Impressions of Gutsy (Was: First impressions of dolphin)

Derek Broughton news at
Tue Oct 9 00:48:26 UTC 2007

Steve Lamb wrote:

> Derek Broughton wrote:
>> Steve Lamb wrote:
>>>     Bluetooth support would not shut down even though I turned it
>>>     off in the runlevels tool.  I have to rip it out.
>> Not having ever had a bluetooth device, I've always wondered why I have
>> to have the bluetooth stuff running, but it's _always_ been too difficult
>> to turn it off to be worthwhile.
>     Eh, ripping it out worked.  

It would - but I did that once and at some later point it got reinstalled,
so I just let it live :-)

>     It's hard for something to start up when 
> it's not present on the filesystem to call.  Though my preference would
> be for there to be a way to reliably turn it off.  While I am capable of
> tracking this stuff down and executing it with extreme prejudice many
> other people might not be as capable.
>> While that sounds more like a bad implementation of ACPI on your laptop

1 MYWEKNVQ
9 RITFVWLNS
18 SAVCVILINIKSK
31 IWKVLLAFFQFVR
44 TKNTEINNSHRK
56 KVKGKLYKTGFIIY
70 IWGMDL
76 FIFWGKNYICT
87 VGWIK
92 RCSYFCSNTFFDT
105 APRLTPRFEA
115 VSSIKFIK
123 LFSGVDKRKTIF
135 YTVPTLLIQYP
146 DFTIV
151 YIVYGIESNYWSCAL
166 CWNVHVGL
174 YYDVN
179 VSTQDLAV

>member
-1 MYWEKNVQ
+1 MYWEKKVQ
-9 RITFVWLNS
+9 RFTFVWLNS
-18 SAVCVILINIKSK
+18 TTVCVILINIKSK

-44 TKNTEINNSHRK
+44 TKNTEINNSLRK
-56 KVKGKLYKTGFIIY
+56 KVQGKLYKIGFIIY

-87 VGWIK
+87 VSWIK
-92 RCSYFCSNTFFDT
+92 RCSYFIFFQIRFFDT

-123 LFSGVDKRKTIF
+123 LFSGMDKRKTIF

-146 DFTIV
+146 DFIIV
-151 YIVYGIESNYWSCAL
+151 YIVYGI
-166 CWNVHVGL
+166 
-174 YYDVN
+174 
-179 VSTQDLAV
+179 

>> than
>> a Kubuntu error, it should be easy enough to turn off.  Unfortunately I
>> can't tell you where (I don't have the ability on my old laptop) :-)
>     It's a power manager system tray app that gets loaded with KDE. 

That's not the default power manager.  kde-guidance-powermanager (or
something like that) has no cpufreq controls.

>>>     I have a sneaking suspicion that there are portions of hal which are
>>> causing issues as well.  I tried looking for any place to configure what
>>> parts of hal start up.  So far, no pointers at all.  I know I don't want
>>> to rip it out so this is distressing.
>> You can't.  Without hal you'll be dead in the water.
>     Exactly.  Not being able to find a quick way to configure it to not do
> something is the distressing part.  For example I don't want it wasting
> 800kb watching my CD-ROM drive.  

afaik, hal doesn't watch _anything_.  udev watches devices change, and it
doesn't take udev 800k to do that for your cd-rom, and acts when they do. 
Hal keeps a record of the device database, and dbus passes the information. 
I'm pretty confident nothing is spending 800k watching your cd, but in any
case you can't rip out any one part of that.  You _can_ turn off the media
notification daemons in KDE - but I rather doubt you can eliminate the
overhead of watching the CD without turning off all USB hotplugging.

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